MPs seem to have lost interest in defending our liberties. On 25 March Parliament went into recess a week early when our fundamental freedoms are under threat, our economy is being shredded, and our most independent-minded individuals, such as the self-employed and entrepreneurs, are being required to plead for state aid or bank loans.
Above all, Parliament did not even scrutinise the most draconian measures enacted since the second world war. Both houses went into recess on 25 March. The coronavirus regulations were laid before Parliament at 2.30 pm on 26 March and came into force immediately. These regulations granted the police powers to impose fixed-penalty notices on people for being away from their home without a ‘reasonable excuse’, such as shopping for food or exercising.
They were imposed under section 45R of the 1984 Public Health (Control of Disease) Act which requires both houses of Parliament to approve the new regulations within 28 days. The regulations state that Matt Hancock, the secretary of state, is of the opinion that ‘by reason of urgency’ it was necessary to make the instrument without a draft having been laid before, and approved by, both houses. The urgency was artificial. MPs were at Westminster the day before and if urgent business remained they should have stayed there to resolve it.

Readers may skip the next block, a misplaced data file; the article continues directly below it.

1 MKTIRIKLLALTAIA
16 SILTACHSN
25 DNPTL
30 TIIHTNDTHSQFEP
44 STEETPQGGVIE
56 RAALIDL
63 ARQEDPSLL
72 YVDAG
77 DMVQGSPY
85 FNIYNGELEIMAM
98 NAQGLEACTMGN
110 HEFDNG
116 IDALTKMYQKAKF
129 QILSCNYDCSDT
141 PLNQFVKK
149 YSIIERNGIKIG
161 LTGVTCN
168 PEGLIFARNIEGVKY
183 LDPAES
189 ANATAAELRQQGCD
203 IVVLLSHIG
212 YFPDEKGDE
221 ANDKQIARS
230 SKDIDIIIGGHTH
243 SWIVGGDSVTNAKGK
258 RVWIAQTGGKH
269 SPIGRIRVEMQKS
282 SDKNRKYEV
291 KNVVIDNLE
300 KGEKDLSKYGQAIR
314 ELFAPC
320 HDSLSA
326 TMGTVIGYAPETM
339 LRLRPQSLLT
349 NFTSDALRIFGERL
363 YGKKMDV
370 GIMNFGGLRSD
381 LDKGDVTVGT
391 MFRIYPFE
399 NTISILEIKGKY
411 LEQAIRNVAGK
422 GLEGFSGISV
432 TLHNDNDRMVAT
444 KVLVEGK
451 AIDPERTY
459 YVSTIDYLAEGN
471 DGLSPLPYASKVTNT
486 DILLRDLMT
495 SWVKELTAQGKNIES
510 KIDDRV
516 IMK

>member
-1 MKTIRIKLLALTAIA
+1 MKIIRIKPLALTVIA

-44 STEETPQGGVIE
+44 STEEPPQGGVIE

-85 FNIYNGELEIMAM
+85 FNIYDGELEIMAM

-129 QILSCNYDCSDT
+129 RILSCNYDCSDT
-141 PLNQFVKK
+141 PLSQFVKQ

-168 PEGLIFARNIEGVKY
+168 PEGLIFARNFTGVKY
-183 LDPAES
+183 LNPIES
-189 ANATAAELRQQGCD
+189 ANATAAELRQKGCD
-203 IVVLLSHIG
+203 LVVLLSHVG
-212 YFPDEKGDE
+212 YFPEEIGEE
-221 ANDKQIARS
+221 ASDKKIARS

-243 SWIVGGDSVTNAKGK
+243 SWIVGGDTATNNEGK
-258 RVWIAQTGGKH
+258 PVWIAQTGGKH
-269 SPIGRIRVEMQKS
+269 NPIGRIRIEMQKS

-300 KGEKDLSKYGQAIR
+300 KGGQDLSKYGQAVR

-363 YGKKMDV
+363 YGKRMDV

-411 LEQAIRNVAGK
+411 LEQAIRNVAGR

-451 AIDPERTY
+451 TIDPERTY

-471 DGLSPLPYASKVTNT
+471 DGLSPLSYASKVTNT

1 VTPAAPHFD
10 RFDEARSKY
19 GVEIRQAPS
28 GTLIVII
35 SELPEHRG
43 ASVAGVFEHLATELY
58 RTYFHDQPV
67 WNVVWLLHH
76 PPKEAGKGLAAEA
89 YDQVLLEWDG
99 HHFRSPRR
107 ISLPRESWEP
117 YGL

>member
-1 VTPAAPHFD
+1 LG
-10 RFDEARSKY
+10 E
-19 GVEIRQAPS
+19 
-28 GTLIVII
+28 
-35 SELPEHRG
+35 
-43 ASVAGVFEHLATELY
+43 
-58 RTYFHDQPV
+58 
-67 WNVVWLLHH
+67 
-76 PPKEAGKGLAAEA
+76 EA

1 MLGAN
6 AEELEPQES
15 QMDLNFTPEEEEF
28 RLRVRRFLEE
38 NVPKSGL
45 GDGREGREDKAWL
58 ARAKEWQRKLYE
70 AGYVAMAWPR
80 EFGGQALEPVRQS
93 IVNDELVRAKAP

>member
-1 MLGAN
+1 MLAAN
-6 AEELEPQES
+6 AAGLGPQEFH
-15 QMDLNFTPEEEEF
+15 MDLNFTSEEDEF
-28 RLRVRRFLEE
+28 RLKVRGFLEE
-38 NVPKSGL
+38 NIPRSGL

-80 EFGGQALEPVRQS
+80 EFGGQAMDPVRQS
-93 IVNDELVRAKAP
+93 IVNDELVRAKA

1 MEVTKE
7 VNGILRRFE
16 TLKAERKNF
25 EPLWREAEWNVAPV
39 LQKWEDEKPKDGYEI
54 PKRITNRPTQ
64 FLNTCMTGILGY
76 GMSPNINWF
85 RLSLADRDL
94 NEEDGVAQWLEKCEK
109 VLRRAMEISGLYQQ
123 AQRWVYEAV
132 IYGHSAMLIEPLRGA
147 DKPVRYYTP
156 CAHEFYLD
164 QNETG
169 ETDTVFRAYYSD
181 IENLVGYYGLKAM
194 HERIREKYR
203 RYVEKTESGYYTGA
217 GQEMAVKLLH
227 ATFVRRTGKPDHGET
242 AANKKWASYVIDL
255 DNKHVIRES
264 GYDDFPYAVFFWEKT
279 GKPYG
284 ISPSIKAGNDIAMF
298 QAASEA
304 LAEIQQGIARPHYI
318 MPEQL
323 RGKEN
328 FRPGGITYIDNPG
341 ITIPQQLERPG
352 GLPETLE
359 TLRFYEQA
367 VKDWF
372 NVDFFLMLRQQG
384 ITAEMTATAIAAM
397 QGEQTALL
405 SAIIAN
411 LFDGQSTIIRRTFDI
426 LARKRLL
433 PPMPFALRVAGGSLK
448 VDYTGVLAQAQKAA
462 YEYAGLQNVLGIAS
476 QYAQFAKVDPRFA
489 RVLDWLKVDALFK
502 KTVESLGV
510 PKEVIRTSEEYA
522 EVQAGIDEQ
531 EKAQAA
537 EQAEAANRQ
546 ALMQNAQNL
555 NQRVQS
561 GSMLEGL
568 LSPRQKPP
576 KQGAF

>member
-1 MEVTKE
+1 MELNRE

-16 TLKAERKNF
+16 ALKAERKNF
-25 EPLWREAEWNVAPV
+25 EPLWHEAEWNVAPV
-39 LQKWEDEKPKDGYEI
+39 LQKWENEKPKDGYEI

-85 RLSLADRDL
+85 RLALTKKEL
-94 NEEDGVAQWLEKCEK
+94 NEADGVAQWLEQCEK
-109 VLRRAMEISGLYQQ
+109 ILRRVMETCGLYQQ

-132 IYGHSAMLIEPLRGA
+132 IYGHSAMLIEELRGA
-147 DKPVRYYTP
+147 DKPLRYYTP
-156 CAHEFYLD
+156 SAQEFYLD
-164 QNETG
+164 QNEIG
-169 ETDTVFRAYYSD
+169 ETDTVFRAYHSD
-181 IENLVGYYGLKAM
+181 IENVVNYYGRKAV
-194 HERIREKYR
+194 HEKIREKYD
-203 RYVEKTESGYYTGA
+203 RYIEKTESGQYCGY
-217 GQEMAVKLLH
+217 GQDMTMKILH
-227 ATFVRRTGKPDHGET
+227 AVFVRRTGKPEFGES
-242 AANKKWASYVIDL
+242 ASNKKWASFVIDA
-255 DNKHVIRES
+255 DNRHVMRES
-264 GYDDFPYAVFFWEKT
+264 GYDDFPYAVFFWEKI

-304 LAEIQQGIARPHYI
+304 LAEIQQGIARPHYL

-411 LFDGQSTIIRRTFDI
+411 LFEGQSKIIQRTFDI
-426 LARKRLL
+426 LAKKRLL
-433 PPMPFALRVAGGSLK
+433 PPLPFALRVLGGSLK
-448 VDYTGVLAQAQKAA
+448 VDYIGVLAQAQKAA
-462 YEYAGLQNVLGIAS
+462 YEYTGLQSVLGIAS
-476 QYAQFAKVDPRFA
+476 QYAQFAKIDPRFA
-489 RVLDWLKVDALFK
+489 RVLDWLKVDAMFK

Some might ask, what use is a talking shop like Parliament in a crisis? But as Pericles said of the Athenians in his famous funeral oration of 431 BC: ‘instead of looking on discussion as a stumbling-block in the way of action, we think it an indispensable preliminary to any wise action at all’. As the coronavirus emergency has developed, two things have prevented the situation becoming an even bigger shambles. The first is public criticism, both through the traditional media and online. The second is that the different approaches being taken by each country have allowed us to learn from each other. In novel situations, amidst unavoidable uncertainty, openness to new ideas is vital.
Press scrutiny has revealed that radical mistakes have been made while trying to increase testing, but MPs could have wheedled this out of the government sooner. MPs are asleep at the wheel when we need them most. If they are worried about catching the disease, they could easily use videoconferencing, like so many others, including the Cabinet.
And the first thing they should do is debate the coronavirus regulations of 26 March. The secretary of state must review the regulations ‘at least once every 21 days’, with the first review due by 16 April. As things stand, Parliament will not return from recess until 21 April. Laws that so utterly transform our way of life should never again be enacted without Parliamentary debate.